So you're at a crowded cafe and call Ticketmaster on your cellphone to order some concert tickets.
You pull out your wallet and read off your credit card numbers to the operator over the phone.
Bad idea. The person sitting behind you could jot down those numbers, then head to the mall for a shopping spree, courtesy of your good credit.
It's been a hectic holiday season, and you haven't had a chance to look at your credit card statement.
You pay the bill but file away the statement without reviewing the list of purchases.
Bad idea. The thief's spending spree continues, and you've gotten swiped out.
Between Thanksgiving and Christmas this year, Americans will pull out the plastic and charge about $120 billion on their general credit cards, store credit cards and signature debit cards, up 5.4 percent from 2004, according to CardWeb.com, which publishes information about the industry.
The plastic is getting a lot of use lately. And increased use could translate to more opportunities for credit card theft or fraud.
It could happen numerous ways. You buy a stereo online from an unsecure site and a thief copies your numbers. A burglar, friend, employee or relative copies the numbers from the account statement left on your desk.
Most credit cards have zero liability, meaning you won't have to pay for the unauthorized purchases. And under federal law, the maximum amount you'll be liable for is $50.
But it's a pain to deal with credit card fraud.
For the consumer, the hassles are time lost calling companies and canceling cards, waiting for new cards to arrive, contacting police departments and filing papers to prove you were a victim of credit card fraud.
"Everyone pays a price when credit card fraud and identity theft occurs," said Dan Drummond, spokesman for Your Credit Card Companies, a group of financial services companies that promote consumer education about credit. They include Chase, Citigroup, MasterCard, Discover Card and MBNA.
Credit card fraud can cost financial services companies and businesses about $14 billion every year, according to CardWeb.com.
On the bright side for the consumer: If you inform your credit card company about a lost or stolen card before any unauthorized charges are made, you're not liable for any of the unauthorized charges, according to the Federal Trade Commission. Also, if you haven't lost your card, but someone accessed the number, you're not liable for any unauthorized use, according to the FTC.
"In a lot of cases the individual consumer can take a few simple steps and not worry," Drummond said.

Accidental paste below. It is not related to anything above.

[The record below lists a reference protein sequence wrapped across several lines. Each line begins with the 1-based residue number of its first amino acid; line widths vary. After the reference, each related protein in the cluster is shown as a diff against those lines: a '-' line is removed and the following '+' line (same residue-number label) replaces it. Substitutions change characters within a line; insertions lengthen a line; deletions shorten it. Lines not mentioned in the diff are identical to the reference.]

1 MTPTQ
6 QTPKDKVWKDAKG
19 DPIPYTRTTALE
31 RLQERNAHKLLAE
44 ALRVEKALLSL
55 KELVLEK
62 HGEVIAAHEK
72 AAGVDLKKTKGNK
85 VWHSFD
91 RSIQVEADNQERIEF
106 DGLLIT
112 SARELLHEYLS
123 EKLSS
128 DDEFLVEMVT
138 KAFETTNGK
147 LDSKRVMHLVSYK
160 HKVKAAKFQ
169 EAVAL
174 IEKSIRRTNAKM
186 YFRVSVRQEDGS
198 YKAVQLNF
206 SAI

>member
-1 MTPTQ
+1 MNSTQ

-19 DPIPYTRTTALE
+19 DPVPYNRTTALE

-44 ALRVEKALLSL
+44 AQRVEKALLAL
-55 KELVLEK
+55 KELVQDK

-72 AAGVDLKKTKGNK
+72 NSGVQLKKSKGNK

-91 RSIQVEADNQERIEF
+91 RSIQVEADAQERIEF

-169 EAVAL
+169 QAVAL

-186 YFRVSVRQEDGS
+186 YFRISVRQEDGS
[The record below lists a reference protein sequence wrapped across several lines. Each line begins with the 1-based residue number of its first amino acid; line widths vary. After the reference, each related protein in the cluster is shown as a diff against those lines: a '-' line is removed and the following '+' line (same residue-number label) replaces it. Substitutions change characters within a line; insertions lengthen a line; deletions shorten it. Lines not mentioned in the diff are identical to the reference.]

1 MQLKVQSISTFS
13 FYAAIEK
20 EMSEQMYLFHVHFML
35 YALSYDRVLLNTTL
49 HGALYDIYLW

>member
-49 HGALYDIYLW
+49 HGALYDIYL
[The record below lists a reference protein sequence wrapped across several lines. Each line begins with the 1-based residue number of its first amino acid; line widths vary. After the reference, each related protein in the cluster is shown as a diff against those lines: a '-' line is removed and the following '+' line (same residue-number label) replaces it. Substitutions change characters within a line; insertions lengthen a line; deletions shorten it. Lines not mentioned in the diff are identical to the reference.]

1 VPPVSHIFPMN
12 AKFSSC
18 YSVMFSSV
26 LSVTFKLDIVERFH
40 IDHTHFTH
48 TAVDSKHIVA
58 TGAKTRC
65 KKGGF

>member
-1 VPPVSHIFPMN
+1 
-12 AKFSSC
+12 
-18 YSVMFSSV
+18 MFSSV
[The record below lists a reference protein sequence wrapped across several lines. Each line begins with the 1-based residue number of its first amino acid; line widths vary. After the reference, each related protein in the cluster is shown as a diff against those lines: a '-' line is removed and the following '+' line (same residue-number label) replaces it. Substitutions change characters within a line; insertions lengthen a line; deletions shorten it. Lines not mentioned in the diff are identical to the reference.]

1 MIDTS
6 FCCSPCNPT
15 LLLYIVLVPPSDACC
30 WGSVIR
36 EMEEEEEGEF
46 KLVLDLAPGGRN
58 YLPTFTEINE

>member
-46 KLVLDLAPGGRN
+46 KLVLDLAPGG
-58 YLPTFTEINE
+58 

Watch what you, others do
First, if you plan to be away from your house for a while and you have an unlocked mailbox, place a hold on your mail, Drummond said. You can pick it up from the post office when you return from vacation. You don't want any thieves to snatch up any account statements that are sitting in the unlocked box.
Don't give out your credit card numbers while talking on the phone while you're near others who can overhear.
"Be cautious about when and where you're giving out your numbers," said Angela Lyons, assistant professor of economics at the University of Illinois.
Sometimes people, college students in particular, will give a credit card or credit card number to friends for purchases over the Internet, Lyons said.
Also not a good idea.
"Your personal, private information is your personal, private information," Lyons said.
Even if your friend is trustworthy, he or she might lose the card or misplace the number.
If you buy something online, make sure you're doing so on a secure site.
"A lot of people shop online. You need to know about the Web site you're working with," said Jessica Tharp, director of operations at the Better Business Bureau of Central Illinois. "Make sure to get all the details about where the company is located, their phone number. Know their refund and exchange policies," she said.
Next, consider where you keep your account statements. Again, college students are at risk of having their numbers stolen because friends, friends of friends, maintenance crews and other people often come and go through their dorms or apartments, Lyons said.
Keep tabs on those receipts and compare them with your monthly account statements. During the holidays, many people are too busy to read through their credit card receipts and compare them to their statements. Read them closely, consumer experts said.
Sometimes college students will have joint credit card accounts with their parents. Sometimes the student has a card and the bills are sent to the parents, Lyons said. If that's the case, don't wait until breaks to review statements.
If something is wrong
The first thing to do is stop the bleeding, Drummond said. Call the credit card companies, alert them to what's going on. They can cancel cards for you and issue new ones.
Next, call one of the three credit bureaus to place a fraud alert on your credit report. You will only need to call one of the bureaus; placing a fraud alert on your report will automatically trigger a fraud alert at all the bureaus.
Then contact law enforcement to file a police report. And finally, if you're an identity theft victim, meaning someone has used your personal identifying information, such as a Social Security number to open new accounts, call the Federal Trade Commission at (877) ID-THEFT or (877) 438-4338.